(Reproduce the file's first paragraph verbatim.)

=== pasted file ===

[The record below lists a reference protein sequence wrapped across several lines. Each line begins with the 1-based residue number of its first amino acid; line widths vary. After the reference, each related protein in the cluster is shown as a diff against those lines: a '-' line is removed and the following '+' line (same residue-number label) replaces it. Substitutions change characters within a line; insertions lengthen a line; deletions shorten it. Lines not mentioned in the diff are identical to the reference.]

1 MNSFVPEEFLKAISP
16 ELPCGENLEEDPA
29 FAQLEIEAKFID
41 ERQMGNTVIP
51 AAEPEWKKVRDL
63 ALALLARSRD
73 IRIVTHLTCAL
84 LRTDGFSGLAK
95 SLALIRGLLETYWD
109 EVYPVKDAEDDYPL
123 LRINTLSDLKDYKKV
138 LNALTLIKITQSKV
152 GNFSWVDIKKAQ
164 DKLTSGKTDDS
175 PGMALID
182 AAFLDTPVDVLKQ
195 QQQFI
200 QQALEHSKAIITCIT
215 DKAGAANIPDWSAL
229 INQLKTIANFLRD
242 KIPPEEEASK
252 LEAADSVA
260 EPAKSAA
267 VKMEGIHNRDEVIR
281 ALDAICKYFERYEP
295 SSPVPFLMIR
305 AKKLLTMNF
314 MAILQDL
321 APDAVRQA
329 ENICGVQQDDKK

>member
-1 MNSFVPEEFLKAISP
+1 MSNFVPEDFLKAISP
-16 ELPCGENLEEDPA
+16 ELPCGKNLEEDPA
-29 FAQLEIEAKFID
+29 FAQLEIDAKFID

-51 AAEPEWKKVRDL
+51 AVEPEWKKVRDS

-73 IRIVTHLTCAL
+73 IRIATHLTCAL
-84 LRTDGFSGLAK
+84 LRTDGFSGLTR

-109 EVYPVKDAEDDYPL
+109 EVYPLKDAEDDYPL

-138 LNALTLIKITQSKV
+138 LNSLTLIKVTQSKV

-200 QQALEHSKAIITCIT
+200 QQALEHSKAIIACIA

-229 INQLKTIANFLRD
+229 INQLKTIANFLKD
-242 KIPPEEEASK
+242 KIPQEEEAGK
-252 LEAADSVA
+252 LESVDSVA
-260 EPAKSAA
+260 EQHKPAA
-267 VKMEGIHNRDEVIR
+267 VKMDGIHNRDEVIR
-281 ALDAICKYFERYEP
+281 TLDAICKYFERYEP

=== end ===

[The record below lists a reference protein sequence wrapped across several lines. Each line begins with the 1-based residue number of its first amino acid; line widths vary. After the reference, each related protein in the cluster is shown as a diff against those lines: a '-' line is removed and the following '+' line (same residue-number label) replaces it. Substitutions change characters within a line; insertions lengthen a line; deletions shorten it. Lines not mentioned in the diff are identical to the reference.]